The Ennead

Last year I wrote two reviews in which I gauged some of the problems inherent to the web series format.

Cataclysmo and the Time Boys could have been a fun little exercise in sci-fi camp if it didn’t have all the episodic time in the world to keep meandering into wearying nonsense. Artifact, on the other hand, needlessly apes big-budget film and TV dramatic intrigue with limited financial means, and the results are painful. Perhaps its issues aren’t entirely endemic to its format – countless indie features do the same sort of derivative thing – but it doesn’t seem like having the ability to parcel out its action in bit-sized samples would at all help it to achieve awareness of its insufferable self-seriousness.

Canadian web series The Ennead possesses both of these fatal flaws.

As written, directed, and produced by Terry Miles (who’s also behind the fantastic filmaka web series Admuse), The Ennead attempts to create a fantastic dramatic premise as complicated, mysterious, and “important” as something like Lost, something that will hook viewers into continuously and ravenously watching its weekly five minute or so episodes. But such premises are tough to pull off in the short episodic format, and the show meanders and broodingly intones itself into apathetic boredom.

The story concerns a group of young, pretty hipsters who wake up one day in the woods minus their memories but plus some cryptic objects in their pockets. Initially uncertain of how they might be connected, their amnesia gradually subsides as brief flashes of the past come back to them on their journey out of the forest. Through indecipherable narrative logic it is discovered that these five people might be Eternals (of Egyptian decent?), superhuman beings who must prevent the end of the world.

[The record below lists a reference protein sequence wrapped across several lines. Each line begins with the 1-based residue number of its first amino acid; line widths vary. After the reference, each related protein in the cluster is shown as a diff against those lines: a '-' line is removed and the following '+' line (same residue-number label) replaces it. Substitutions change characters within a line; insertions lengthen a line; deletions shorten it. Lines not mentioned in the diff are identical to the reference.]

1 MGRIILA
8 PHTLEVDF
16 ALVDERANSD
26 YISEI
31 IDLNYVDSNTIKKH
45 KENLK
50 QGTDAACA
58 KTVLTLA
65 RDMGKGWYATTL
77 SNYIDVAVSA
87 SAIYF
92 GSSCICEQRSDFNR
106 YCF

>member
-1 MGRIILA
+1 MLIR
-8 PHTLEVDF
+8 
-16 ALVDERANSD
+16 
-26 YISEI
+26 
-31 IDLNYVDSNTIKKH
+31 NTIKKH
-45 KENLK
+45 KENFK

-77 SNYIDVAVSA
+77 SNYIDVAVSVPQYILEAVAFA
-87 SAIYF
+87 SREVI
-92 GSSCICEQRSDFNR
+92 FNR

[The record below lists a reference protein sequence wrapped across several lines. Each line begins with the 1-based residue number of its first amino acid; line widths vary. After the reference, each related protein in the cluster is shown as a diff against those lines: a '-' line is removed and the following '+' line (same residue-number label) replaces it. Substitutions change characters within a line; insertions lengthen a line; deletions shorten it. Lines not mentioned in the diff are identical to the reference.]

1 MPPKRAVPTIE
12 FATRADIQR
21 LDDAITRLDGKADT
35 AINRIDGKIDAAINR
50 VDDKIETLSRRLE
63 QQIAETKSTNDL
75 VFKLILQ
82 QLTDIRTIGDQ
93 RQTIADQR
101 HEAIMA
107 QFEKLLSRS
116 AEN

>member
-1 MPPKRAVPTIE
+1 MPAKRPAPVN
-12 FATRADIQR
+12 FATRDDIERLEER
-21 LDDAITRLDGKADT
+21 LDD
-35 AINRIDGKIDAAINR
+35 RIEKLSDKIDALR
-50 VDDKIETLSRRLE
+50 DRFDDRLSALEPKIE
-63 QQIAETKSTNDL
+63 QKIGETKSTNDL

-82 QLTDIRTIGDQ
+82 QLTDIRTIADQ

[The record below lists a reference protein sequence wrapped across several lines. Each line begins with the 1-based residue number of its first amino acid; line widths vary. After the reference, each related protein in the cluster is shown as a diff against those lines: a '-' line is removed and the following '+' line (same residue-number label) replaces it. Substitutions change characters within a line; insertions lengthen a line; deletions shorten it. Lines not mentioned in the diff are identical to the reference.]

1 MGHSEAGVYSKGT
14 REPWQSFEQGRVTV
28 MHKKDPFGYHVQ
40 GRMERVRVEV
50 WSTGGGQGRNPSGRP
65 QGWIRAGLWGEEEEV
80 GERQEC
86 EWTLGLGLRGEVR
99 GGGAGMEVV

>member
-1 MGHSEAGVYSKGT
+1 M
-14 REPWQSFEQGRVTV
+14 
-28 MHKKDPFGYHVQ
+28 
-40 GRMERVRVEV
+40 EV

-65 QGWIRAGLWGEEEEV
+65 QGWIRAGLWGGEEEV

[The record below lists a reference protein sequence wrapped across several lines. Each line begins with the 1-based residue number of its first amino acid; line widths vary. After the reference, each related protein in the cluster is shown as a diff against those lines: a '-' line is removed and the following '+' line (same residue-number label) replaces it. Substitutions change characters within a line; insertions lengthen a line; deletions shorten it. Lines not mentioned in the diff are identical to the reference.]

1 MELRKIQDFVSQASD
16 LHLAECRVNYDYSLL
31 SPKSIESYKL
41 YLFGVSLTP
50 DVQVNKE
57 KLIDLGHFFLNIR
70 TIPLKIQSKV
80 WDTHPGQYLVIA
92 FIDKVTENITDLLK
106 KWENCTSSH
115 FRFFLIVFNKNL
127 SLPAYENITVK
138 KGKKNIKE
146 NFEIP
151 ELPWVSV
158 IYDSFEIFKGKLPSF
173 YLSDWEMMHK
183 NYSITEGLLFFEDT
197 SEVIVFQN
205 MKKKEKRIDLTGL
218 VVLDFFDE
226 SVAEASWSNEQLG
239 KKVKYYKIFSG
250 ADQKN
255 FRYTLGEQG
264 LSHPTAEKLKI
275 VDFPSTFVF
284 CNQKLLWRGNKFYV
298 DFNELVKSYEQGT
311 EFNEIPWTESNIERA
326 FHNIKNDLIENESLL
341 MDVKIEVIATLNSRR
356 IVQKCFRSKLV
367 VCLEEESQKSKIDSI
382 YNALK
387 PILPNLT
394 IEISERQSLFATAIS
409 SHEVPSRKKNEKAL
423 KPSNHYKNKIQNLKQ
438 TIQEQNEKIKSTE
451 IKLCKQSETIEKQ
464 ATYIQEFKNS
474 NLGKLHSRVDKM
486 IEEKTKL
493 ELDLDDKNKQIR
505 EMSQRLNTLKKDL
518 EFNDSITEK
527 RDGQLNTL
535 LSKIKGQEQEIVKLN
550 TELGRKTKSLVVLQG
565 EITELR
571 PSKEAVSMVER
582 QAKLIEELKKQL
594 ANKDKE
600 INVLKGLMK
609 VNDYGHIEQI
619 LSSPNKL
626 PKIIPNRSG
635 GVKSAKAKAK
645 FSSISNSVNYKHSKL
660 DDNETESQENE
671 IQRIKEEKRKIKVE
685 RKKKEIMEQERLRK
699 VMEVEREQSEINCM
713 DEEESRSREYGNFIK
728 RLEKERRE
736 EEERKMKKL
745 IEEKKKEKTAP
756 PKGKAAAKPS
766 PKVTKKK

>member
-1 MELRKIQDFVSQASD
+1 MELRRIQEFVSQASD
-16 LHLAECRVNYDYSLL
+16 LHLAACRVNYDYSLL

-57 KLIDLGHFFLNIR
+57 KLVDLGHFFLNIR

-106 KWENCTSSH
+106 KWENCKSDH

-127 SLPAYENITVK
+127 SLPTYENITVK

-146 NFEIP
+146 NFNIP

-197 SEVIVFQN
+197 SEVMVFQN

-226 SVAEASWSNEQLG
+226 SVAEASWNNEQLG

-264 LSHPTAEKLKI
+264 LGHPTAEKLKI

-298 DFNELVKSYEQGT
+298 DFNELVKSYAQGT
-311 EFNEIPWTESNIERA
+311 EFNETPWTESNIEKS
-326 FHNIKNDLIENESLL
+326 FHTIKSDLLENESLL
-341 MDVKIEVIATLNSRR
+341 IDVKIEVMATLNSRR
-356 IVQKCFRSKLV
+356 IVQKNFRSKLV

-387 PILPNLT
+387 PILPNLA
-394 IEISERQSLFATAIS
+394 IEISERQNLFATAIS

The idea seems too ambitious for the budget and The Ennead’s dialogue is embarrassingly inept, spoken by almost self-satirically wooden actors. But the show’s real Achilles’ heel is its slavish reliance on its web series structure, as if being able to divide an incoherent story into short cliffhanging increments can salvage an ill-conceived script performed by actors without charisma.

By the time the basic foundation of the plot is spelled out in an emotionless monotone by leader The Captain (Steve Thackray) in episodes 5 and 6 – something about a comet and a “religious military dictatorship” formed to stop the Eternals – no number of webisodic ellipses can make us care about where this Dan Brownian yarn will possibly spin to next.

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